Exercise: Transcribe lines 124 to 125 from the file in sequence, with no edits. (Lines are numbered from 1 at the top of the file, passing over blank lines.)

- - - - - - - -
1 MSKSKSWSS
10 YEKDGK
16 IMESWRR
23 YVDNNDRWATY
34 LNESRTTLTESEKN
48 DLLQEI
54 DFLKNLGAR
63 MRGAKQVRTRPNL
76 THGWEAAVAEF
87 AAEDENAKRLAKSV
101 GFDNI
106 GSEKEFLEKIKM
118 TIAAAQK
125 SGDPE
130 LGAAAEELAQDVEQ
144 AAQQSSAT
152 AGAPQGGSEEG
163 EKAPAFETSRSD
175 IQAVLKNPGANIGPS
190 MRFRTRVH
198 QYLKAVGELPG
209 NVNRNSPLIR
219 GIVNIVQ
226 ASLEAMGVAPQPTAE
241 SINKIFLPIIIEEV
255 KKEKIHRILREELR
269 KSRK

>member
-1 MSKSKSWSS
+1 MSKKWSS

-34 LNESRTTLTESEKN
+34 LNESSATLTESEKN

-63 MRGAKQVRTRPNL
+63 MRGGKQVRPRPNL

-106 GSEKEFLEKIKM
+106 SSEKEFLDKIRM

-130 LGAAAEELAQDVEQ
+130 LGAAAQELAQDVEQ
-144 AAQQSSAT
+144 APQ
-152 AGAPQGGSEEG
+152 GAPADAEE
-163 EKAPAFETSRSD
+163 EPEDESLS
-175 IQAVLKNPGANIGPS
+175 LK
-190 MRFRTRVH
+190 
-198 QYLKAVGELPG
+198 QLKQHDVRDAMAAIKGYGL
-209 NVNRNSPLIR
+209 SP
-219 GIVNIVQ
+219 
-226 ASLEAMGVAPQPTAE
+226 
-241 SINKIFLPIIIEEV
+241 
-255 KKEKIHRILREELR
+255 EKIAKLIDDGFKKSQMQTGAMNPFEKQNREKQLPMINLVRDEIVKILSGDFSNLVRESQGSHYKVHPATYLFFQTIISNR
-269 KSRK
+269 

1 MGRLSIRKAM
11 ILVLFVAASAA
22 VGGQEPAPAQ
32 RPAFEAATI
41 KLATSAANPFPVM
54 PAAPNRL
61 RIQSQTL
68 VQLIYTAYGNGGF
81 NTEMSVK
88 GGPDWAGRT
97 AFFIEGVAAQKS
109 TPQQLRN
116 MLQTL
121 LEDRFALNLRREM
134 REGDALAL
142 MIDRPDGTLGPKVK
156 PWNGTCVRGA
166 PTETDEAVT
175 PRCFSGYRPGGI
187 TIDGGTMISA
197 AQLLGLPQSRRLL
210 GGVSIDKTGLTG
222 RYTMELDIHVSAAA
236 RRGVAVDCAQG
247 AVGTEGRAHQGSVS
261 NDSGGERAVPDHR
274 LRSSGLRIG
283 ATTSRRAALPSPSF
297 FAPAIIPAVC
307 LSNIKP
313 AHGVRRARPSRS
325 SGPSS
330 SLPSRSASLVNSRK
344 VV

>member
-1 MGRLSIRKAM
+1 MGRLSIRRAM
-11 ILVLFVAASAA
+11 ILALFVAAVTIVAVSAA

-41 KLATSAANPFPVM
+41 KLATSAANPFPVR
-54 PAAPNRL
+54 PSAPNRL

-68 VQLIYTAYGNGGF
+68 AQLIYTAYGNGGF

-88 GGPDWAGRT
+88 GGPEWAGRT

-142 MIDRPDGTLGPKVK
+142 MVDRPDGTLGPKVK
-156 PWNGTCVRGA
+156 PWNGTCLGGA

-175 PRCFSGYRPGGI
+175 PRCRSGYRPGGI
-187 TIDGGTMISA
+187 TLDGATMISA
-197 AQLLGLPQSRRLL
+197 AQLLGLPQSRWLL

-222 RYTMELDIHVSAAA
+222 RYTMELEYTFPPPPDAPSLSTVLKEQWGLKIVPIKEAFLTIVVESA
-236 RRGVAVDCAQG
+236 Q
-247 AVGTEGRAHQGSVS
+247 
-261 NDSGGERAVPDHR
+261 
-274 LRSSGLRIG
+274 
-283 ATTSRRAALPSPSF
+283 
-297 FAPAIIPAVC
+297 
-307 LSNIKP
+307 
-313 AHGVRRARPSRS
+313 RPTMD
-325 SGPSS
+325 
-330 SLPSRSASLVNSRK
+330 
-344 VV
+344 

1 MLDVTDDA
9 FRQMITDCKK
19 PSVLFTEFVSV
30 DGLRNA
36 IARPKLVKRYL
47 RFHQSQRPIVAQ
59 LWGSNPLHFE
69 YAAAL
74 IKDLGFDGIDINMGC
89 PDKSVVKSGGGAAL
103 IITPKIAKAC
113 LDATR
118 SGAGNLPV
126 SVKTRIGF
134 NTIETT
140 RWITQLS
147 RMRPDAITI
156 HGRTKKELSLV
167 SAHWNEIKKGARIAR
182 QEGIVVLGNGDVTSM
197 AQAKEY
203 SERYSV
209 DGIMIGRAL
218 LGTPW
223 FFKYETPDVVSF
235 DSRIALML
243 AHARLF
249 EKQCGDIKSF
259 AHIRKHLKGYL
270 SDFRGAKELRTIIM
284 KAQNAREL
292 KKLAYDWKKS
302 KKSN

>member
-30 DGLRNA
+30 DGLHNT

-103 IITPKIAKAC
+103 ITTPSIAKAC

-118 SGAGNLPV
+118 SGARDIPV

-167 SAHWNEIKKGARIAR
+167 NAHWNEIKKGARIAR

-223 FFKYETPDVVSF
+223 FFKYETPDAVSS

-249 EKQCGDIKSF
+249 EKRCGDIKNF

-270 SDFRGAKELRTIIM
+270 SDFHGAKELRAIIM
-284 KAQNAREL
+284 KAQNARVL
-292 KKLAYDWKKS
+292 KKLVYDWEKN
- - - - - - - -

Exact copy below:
-247 AVGTEGRAHQGSVS
+247 